Consumers are changing again, upending big retailers like Target | Economic news


By ANNE D’INNOCENZIO, AP Business Writer

NEW YORK (AP) — The pandemic has dramatically changed the way Americans spend money and now that they’re reverting to pre-pandemic behavior, they’re tripping up retailers again.

This momentum has only intensified in recent months as inflation jumps sharply, and Target’s latest financial report highlights the challenges.

Target reported on Wednesday that its profit fell 52% from the same period last year amid rising costs for things like fuel, and also a quick and lightning consumer return to more normalized spending. . The purchases of big TVs and appliances that Americans loaded up during the pandemic have faded, leaving Target with bloated inventory that needs to be marked down to sell.

Target’s quarterly financial report comes a day after shares of rival Walmart fell about 17% for similar reasons following the release of quarterly results. Both companies missed earnings expectations by a wide margin. Walmart shares fell another 8% on Wednesday.

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Shares of Target Corp. plunged 27%, the biggest one-day selloff since the Black Monday stock market crash of 1987.

What hasn’t changed is Americans’ willingness to spend, even with inflation near four-decade highs. Target said revenue rose 4% to $24.83 billion in its latest quarter, which was slightly better than expected.

Big-box retailers have become a lifeline during the pandemic with millions of people splurging on food to make at home, as well as big-ticket electronics. Grocery spending continues to be strong, but these sales have a lower margin than luxury home goods. Consumers are also spending more on things like luggage as they start to travel again.

Yet, even as consumer spending continues to be strong, costs are rising for large retailers.

“Things have changed significantly over the past 13 weeks,” CEO Brian Cornell said. “We didn’t anticipate, I didn’t anticipate, the kind of significant increases we would see in freight and transportation costs.”

This affects the bottom line of companies that have prospered over the past two years.

Target reported Wednesday that first-quarter net income fell to $1.01 billion, or $2.16 per share, in the quarter that ended April 30. One-time cost-adjusted earnings per share were $2.19, a far cry from Wall Street’s projections of $3.07 per share expected by industry analysts polled by FactSet.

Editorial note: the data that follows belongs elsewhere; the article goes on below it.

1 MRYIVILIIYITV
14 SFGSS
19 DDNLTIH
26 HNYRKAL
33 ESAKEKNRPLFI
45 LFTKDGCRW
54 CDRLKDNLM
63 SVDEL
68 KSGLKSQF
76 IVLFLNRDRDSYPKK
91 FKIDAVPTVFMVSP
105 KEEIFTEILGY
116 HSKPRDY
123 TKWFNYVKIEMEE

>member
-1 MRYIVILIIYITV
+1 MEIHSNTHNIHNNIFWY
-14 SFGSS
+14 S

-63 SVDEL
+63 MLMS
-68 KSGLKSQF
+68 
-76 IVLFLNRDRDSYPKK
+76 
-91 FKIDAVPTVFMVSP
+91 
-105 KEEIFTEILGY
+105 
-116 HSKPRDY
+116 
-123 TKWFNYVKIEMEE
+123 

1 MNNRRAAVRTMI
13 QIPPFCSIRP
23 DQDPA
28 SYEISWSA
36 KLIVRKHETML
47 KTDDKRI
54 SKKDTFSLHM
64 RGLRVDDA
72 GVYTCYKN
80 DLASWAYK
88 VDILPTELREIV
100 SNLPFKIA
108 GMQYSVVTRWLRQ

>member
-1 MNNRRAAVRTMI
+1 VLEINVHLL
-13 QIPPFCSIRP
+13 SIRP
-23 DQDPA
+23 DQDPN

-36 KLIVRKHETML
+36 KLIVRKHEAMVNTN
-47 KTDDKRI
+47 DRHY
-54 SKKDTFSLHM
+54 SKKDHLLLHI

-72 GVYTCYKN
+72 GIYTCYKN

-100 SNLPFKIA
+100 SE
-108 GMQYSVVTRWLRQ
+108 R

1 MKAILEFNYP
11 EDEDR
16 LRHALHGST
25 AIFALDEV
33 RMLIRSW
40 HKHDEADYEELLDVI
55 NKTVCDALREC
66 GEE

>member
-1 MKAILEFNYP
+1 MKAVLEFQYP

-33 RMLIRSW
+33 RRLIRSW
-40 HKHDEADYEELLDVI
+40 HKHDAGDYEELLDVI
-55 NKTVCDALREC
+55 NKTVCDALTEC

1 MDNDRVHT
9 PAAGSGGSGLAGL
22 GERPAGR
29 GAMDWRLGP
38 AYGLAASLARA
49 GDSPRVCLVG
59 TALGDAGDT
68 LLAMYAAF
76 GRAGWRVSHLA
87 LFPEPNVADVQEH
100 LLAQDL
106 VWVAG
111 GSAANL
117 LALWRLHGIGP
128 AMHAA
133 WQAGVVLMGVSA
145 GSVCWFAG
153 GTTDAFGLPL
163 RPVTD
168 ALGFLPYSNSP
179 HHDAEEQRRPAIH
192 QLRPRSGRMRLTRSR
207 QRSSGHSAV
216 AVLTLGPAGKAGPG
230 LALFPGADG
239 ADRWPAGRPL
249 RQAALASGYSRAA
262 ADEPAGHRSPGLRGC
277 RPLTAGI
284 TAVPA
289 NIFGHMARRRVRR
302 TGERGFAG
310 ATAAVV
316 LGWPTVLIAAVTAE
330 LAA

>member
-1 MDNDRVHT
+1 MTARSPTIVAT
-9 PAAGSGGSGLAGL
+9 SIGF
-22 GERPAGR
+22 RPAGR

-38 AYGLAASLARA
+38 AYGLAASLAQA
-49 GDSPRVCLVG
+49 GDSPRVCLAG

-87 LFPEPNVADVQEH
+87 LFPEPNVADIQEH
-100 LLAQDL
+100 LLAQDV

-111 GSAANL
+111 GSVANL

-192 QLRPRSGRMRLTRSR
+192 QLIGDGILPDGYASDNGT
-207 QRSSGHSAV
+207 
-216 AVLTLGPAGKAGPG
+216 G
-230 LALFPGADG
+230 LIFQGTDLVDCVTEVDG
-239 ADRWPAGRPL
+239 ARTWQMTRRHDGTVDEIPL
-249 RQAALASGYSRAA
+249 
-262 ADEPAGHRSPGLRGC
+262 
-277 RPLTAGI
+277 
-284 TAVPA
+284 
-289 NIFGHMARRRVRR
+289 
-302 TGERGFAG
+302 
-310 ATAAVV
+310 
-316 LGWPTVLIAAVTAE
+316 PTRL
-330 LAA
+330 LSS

And there doesn’t seem to be any way around the rising costs in the immediate future.

Those freight charges will be $1 billion higher this year than Target had anticipated, he said Wednesday, but the company also said it would work hard not to pass on price increases. on customers.

The shift in US consumer behavior is wide-ranging and has had negative effects on companies that have posted massive profits over the past two years.

Laura Veldkamp, ​​a finance professor at Columbia University, says the constant “yo-yo” in demand has also helped push up inflation because it has made it harder for businesses to plan.

As a result, a changing mix of goods find themselves in short supply, driving up their prices as demand surges unexpectedly.

“This roller coaster ride where everyone wants bikes one day and then everyone wants to go out to restaurants once we feel safe has created such chaos,” Veldkamp said. “That kind of volatility really drives up the cost of doing business.”

Amazon reported its first quarterly loss since 2015 last month, stalled by a pandemic-induced slowdown in online shopping, in addition to a huge writedown in its investment in an electric vehicle startup.

At Walmart, higher labor and fuel costs along with higher inventory levels led to lower company profits. Walmart said customers were spending on food and other consumer staples, moving away from discretionary items that had previously added to its bottom line.

The fact that Walmart and Target have invested heavily in groceries is an advantage with still large spending there, said Neil Saunders, managing director of GlobalData Retail.

Yet the same things that have allowed Target to thrive in recent years, successfully spurring impulse purchases of discretionary goods, were negative to start the year.

“As consumers become more cautious, the ‘target effect’ of spending hundreds of dollars on an assignment that originally involved picking up a tube of toothpaste could wear off quickly,” Saunders said.

That seemed to be the sentiment on Wall Street on Wednesday, with shares slipping from $58.85 to $156.43 in afternoon trading.

The last time Target shares fell so hard was on October 19, 1987, one of the worst days in history for US markets when the Dow fell more than 20%. However, Target shares then cost less than $4.

Other pandemic measures are being changed.

Sales at Target stores that have been open for at least a year rose 3.4% in the last quarter. It posted an 18% increase in the same quarter last year. Online sales increased by 3.2%, after growing by 50.2%.

Follow Anne D’Innocenzio:

AP Economics Writer Christopher Rugaber contributed to this report from Washington.

Copyright 2022 The Associated Press. All rights reserved. This material may not be published, broadcast, rewritten or redistributed.

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